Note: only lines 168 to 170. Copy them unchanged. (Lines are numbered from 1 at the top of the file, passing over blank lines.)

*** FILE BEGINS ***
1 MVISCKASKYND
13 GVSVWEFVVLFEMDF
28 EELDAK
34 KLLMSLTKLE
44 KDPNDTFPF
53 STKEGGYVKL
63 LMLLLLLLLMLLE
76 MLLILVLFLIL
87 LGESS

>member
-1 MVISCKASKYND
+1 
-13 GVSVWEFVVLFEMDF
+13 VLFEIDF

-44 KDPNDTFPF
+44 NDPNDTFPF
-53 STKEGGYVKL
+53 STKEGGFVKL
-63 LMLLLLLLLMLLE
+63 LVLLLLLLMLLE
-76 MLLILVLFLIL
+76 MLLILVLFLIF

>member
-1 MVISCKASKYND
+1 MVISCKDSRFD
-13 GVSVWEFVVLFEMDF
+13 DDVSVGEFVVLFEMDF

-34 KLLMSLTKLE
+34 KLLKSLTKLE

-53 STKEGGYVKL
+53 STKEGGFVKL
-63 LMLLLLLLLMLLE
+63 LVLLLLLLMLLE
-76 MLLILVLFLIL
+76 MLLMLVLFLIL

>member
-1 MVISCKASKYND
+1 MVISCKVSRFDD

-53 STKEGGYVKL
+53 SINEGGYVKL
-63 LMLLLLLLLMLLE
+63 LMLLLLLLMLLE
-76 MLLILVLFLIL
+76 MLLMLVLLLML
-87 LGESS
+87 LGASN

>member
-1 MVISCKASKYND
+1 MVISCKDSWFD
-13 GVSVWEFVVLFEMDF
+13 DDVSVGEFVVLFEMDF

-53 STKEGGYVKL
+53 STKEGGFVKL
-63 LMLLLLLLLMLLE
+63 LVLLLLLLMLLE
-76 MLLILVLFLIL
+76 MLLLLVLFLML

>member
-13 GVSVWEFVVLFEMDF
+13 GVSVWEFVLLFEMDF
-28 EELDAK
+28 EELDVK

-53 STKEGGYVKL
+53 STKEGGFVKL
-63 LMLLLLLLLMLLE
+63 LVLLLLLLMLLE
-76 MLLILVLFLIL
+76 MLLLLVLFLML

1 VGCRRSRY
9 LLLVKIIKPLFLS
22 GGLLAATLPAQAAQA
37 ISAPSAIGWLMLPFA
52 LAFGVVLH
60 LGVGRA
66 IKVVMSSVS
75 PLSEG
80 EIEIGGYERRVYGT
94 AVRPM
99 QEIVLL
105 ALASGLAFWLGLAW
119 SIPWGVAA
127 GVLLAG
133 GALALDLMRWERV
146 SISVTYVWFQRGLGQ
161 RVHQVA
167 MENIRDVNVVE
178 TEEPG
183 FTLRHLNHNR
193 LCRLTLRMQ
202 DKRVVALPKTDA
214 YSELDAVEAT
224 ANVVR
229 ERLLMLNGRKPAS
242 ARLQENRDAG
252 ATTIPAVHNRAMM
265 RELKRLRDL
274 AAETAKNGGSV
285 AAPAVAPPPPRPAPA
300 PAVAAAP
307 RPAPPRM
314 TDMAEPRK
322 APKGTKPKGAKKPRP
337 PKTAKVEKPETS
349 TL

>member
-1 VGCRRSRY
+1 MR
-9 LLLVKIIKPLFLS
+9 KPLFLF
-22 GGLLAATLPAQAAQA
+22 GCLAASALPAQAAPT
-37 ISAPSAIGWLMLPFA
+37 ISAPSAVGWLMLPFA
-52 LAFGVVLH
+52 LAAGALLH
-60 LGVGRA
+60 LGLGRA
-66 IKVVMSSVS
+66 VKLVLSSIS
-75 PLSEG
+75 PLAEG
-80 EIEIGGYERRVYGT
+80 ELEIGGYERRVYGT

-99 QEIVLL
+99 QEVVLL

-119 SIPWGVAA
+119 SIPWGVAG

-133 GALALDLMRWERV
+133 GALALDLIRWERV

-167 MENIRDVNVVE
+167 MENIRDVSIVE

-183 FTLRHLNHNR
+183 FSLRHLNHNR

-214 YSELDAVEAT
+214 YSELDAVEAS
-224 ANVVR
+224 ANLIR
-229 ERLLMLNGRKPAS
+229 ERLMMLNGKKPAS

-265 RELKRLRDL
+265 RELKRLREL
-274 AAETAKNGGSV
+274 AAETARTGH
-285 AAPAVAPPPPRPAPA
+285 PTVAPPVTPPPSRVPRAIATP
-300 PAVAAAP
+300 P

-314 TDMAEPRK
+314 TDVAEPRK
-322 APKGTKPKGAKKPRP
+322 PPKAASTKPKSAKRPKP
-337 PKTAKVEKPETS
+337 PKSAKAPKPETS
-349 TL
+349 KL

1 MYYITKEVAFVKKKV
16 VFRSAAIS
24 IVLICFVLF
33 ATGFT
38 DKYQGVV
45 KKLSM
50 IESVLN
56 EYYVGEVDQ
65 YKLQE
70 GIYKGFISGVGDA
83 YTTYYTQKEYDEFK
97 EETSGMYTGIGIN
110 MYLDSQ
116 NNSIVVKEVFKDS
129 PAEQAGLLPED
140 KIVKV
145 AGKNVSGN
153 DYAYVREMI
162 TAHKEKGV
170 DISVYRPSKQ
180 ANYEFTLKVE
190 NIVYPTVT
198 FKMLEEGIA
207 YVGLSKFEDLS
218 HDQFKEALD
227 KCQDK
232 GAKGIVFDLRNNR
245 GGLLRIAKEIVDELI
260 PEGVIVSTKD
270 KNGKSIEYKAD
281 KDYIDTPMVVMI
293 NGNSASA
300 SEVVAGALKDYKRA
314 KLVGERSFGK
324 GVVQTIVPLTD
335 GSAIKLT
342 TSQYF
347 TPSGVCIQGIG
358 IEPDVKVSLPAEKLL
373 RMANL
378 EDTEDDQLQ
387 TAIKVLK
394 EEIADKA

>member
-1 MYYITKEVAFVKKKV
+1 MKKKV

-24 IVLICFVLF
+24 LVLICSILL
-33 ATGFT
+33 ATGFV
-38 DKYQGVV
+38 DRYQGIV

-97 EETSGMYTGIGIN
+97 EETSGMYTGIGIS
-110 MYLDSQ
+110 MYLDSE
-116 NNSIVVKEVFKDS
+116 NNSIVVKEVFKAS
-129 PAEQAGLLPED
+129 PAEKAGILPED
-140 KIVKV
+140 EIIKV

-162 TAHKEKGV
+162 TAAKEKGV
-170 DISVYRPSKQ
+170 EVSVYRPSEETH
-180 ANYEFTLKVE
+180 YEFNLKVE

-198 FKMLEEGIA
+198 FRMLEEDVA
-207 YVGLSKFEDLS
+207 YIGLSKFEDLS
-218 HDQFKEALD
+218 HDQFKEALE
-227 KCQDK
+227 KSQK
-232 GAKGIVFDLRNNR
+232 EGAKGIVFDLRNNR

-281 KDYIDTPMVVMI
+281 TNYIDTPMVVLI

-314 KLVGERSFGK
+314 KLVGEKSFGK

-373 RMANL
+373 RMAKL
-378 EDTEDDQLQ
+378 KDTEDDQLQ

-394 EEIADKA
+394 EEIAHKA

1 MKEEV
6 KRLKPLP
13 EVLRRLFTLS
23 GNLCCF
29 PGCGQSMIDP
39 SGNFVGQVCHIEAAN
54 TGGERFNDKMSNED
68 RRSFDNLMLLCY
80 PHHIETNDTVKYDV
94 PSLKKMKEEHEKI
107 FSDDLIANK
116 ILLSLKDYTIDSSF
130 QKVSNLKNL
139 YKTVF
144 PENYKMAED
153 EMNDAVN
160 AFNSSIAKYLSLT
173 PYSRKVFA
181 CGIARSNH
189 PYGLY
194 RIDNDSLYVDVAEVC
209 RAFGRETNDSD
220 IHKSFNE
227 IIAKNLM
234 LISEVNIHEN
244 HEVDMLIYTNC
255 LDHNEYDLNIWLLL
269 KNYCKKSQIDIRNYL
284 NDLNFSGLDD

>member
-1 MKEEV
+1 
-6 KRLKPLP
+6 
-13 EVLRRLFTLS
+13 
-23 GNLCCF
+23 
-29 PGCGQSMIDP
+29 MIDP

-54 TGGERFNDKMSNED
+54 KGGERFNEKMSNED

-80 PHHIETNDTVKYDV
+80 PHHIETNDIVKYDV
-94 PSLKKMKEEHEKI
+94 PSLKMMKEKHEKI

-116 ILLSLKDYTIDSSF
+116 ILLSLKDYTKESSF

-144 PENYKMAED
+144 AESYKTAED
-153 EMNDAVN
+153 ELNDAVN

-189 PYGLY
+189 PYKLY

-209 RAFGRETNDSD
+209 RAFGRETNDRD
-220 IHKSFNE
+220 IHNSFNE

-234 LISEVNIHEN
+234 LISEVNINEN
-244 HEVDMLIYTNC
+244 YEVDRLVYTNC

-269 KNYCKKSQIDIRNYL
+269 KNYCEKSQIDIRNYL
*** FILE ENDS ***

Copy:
110 MYLDSQ
116 NNSIVVKEVFKDS
129 PAEQAGLLPED